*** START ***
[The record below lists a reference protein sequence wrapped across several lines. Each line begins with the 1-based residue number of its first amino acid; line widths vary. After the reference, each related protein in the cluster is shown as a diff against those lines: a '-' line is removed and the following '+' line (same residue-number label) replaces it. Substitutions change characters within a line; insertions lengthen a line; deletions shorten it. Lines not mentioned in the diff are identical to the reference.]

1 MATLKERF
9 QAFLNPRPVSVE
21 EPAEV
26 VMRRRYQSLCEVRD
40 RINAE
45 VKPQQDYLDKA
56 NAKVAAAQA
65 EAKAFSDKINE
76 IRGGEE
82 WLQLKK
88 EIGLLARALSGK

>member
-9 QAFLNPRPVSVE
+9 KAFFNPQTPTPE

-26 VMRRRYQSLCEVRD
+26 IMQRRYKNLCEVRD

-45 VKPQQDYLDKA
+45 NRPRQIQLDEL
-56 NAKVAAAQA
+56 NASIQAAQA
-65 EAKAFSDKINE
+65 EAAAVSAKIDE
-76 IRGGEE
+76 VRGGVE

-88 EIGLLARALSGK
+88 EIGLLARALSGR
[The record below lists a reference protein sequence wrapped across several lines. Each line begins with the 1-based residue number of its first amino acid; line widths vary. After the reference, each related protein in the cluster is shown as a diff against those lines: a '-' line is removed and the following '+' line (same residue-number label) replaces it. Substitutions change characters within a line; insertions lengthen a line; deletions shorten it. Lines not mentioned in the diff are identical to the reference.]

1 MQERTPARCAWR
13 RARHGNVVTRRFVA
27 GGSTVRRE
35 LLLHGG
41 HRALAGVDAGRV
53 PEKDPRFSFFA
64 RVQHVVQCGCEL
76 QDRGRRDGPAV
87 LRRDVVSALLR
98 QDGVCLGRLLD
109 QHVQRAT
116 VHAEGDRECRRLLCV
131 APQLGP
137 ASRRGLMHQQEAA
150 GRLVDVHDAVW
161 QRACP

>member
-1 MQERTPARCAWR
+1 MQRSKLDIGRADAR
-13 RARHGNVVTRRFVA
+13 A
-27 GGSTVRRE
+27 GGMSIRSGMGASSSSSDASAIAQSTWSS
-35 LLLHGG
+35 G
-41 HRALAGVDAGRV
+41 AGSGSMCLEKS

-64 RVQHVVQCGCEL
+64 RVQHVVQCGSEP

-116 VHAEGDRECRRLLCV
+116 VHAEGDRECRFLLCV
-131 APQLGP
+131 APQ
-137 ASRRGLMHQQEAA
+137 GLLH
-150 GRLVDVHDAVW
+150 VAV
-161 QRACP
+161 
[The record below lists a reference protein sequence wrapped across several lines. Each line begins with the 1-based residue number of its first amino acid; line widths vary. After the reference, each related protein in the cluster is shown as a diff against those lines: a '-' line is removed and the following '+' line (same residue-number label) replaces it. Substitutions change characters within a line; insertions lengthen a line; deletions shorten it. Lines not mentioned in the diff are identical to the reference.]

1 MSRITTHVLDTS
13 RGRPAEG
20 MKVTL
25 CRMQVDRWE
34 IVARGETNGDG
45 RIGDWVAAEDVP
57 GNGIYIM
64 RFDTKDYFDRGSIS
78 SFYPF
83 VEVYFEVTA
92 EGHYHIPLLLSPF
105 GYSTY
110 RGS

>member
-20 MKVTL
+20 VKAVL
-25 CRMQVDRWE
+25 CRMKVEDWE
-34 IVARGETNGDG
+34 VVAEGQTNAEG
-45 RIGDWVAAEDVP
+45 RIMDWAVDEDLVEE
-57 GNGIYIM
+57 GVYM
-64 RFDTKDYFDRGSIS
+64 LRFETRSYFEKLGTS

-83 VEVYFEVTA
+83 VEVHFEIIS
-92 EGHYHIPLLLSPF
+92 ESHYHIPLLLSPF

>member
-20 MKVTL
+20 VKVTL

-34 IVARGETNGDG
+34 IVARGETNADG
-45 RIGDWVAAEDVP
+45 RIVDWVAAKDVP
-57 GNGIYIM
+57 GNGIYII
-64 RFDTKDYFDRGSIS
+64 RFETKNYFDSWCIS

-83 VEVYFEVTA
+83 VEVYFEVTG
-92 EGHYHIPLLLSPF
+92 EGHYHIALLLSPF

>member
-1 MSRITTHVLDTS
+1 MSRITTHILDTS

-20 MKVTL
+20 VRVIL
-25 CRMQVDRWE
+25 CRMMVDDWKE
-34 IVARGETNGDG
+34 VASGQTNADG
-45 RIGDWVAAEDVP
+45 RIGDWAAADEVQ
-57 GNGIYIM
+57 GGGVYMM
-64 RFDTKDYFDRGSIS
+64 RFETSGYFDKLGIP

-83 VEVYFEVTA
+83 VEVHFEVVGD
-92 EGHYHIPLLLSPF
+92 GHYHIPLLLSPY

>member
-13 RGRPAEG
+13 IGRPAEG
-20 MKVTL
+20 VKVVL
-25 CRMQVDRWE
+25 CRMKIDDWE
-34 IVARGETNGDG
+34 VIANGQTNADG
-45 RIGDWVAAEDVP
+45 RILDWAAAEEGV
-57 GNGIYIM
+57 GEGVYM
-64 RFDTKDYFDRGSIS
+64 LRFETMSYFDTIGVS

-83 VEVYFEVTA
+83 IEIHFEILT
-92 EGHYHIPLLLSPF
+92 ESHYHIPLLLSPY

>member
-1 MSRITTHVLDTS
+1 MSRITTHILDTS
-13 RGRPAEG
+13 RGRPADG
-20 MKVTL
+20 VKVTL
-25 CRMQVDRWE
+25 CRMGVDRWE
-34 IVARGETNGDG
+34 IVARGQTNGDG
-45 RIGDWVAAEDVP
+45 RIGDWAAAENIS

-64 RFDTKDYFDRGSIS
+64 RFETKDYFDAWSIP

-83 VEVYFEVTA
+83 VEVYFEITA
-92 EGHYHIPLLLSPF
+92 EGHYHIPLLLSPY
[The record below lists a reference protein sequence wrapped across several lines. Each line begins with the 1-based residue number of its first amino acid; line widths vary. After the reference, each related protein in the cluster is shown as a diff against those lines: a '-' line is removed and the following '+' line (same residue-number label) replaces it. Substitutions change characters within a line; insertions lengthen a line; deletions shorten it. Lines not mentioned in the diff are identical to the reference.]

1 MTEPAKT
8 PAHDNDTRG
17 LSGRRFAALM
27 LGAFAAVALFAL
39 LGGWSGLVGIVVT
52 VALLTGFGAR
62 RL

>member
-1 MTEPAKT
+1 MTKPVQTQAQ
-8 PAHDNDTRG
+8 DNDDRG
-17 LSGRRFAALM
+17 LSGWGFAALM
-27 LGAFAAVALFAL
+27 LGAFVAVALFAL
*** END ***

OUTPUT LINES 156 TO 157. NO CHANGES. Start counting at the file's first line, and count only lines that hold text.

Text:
+13 RGRPADG
-20 MKVTL